Anita Sivakumaran On Her Book ‘The Birth of Kali’ And The Violent Conjugation Of Politics And Mythology
- IWB Post
- October 9, 2018
Of late, retellings from Hindu mythology as a genre has taken over the literary scene in India. Right from Amish Tripathi to Chitra Banerjee, everyone is busy re-exploring mythology and adapting the narrative to contemporary times.
Anita Sivakumaran has followed the same route for her second book The Birth of Kali, which she has anthologised into retellings from Hindu mythology. In her novel, Anita has subverted a lot of plot lines that have been handed over to us across generations. She has also invested agency in her women characters.
Published by Juggernaut Books, the book basically inspects mythology from a feminist gaze. In a recent interaction with The News Minute, Anita talked about the purpose of writing the book, investing agency in her women characters and the violent conjugation of politics and mythology in contemporary India. Here are the excerpts:
On deciding to retell mythology
Anita shares, “There are no feminist retellings that I know of that remake the truth within Hindu mythological stories, or get to the heart of human consciousness. They suffer from a lack of imagination or the writing’s poor, to say the least. This profound lack is what spurred me to write my book. To refresh these mythologies, which are, in fact, stale male tales.”
On her inspirations
A student of English Literature, Anita is deeply influenced by the contemporary feminist literary theories and writings.
Talking about her literary inspirations, she says, “Angela Carter’s The Bloody Chamber, which is a collection of short stories, and Carol Ann Duffy’s The World’s Wife, which is a collection of poetry, have made an impact on me, personally. These are from a contemporary feminist point of view. I also admire Roberto Calasso’s Ka.”
On investing agency into her women characters
Women who have always been helpless characters in popular narratives have agency in Anita’s stories. She sees it as something we didn’t see in those characters earlier because those who told their stories were mostly men.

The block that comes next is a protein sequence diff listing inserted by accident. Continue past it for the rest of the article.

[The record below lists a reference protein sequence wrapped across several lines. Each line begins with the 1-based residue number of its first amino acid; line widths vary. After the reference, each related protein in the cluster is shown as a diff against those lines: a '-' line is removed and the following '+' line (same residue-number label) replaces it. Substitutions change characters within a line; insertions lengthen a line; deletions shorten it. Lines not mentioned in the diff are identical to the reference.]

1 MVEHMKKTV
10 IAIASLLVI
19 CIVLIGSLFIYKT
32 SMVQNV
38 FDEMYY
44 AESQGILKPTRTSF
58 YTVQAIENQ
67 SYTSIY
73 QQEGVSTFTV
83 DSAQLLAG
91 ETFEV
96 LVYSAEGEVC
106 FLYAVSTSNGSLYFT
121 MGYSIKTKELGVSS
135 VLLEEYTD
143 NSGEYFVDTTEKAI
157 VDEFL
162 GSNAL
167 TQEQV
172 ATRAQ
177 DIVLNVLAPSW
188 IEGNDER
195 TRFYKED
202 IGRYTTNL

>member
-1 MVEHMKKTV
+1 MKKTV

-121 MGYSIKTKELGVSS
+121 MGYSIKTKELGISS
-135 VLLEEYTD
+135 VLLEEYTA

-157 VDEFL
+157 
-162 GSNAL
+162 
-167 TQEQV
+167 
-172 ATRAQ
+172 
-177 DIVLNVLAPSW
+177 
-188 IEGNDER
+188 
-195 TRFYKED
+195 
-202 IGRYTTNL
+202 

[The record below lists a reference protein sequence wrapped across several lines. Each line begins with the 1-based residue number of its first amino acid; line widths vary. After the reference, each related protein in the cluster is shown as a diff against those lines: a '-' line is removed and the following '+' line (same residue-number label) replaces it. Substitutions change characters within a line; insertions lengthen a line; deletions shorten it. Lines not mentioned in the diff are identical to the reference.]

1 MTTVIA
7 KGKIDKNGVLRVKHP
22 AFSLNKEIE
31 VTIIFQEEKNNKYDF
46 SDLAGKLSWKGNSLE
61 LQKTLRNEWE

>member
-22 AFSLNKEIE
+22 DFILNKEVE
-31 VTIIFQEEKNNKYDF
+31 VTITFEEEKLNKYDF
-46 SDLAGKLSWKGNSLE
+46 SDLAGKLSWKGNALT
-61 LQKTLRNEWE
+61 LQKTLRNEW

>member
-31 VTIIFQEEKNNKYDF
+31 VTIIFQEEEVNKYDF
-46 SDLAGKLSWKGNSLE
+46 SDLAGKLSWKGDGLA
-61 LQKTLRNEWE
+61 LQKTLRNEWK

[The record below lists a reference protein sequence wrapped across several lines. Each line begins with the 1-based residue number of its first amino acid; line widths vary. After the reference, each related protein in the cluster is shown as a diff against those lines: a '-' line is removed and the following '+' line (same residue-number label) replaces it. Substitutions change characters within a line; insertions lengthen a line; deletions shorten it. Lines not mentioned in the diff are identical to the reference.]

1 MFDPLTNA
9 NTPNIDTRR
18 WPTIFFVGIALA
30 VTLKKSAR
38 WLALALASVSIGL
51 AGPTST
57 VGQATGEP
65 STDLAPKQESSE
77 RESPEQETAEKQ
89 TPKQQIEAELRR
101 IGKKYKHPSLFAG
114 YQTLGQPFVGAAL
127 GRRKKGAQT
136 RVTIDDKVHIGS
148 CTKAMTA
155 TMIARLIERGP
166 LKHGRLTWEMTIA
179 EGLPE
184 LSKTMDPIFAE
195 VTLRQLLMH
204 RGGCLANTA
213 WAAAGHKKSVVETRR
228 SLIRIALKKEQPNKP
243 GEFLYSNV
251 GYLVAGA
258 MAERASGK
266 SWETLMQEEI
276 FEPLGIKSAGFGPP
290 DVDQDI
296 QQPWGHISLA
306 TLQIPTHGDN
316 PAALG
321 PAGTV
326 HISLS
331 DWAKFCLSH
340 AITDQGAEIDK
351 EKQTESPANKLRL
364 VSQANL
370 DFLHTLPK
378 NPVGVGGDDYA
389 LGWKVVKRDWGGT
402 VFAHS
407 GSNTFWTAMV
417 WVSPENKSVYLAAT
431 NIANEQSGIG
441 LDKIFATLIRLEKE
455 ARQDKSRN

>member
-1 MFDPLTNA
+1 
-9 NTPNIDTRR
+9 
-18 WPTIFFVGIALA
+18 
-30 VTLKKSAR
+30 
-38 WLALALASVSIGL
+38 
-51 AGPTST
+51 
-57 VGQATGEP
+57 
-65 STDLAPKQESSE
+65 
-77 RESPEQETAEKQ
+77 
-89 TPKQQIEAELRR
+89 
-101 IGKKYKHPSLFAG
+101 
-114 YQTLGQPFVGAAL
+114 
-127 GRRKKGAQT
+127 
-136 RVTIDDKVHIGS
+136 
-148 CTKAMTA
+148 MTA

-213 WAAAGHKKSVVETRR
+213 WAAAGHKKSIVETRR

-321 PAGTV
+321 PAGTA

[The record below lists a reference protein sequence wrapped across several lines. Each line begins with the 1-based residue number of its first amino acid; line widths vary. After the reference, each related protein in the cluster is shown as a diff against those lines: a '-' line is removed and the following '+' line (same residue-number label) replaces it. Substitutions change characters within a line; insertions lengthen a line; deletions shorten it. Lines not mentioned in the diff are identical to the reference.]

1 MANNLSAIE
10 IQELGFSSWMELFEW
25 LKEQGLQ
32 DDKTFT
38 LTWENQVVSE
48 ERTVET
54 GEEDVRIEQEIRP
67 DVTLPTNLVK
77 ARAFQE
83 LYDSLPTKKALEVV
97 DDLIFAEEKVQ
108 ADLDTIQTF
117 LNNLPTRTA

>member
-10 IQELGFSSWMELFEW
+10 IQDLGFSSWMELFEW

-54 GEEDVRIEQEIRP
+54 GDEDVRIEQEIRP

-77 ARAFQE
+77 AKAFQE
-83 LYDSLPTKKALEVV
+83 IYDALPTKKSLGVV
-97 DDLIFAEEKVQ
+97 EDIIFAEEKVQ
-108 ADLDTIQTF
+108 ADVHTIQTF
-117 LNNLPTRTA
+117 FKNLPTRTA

Anita explains, “Human beings, past and present, male or female, have always had agency. You might know about Avvaiyaar and the woman who chased a tiger with a winnowing palette. If human beings didn’t have agency, the species would have died out long ago.”
On retelling Hindu mythology from a contemporary prism
Retellings of Hindu mythology are often eyed with a skeptical glance because the characters are assessed and judged froa contemporary prism, which is considered unfair because their actions should be judged within their context.
Speaking on the same, Anita says, “We can only tell the stories we want to tell. I’m looking at creating mythologies for the future, and that is done by remaking the stories of the past, and that is done by adopting a moral stance, contemporary prism, whatever you want to call it.”
On the appropriation of Hindu mythology by political forces in contemporary India
The political appropriation of the mythology and also the conflation of mythology with history is something that enrages Anita to the core. She says, “I suppose my feelings have resulted in The Birth of Kali! We need to fight them, these Fascists. What is disturbing is not the act of appropriation so much, as who don’t do it, including me, for reasons various, but the fact that they are destroying the pluralism inherent in Hindu myths, erasing contradictory versions and crowing that there is only one version. Also conflating mythology with history. That is dangerous.”
She adds, “Hitler tried to realise a mythical place where the pure-race Aryans lived, Lebensraum, and see what happened. The idea of racial superiority is a myth. Hitler tried to make that a reality. Horror followed. The Indians need to be told that those blue-eyed, blond so-called pure-race Aryans bear no relation to the Aryan progenitors of the Indian subcontinent. In Hitler’s mind, we were like the gypsies he exterminated.”
H/T: The News Minute